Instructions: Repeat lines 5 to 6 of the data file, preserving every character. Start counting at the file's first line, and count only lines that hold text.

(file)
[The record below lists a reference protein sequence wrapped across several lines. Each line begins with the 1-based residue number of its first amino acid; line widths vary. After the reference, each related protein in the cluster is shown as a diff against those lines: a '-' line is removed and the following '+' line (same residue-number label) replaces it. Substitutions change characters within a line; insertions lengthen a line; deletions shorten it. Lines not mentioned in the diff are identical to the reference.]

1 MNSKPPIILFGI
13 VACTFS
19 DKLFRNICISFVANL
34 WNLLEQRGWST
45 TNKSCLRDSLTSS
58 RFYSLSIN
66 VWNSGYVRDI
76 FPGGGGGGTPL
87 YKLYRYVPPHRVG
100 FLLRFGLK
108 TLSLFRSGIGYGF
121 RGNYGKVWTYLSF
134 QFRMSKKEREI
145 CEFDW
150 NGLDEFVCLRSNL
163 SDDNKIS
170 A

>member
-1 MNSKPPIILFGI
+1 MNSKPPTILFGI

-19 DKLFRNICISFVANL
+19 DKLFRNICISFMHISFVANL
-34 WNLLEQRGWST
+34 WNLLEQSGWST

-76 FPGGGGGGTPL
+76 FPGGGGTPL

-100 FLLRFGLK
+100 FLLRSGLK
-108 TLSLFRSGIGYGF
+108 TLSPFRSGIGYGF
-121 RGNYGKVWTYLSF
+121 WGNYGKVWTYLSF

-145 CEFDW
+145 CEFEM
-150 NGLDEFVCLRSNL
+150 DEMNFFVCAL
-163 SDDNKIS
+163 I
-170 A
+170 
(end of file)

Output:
34 WNLLEQRGWST
45 TNKSCLRDSLTSS